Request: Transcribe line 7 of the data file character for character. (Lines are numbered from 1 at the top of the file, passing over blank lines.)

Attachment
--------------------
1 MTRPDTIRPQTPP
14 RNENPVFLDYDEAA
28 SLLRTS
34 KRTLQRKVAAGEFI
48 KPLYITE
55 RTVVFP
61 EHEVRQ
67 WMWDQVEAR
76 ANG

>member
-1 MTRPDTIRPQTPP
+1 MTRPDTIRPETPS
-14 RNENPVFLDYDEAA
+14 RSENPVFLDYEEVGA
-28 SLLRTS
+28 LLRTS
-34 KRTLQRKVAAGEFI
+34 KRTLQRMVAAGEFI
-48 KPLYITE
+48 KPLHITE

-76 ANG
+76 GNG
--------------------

61 EHEVRQ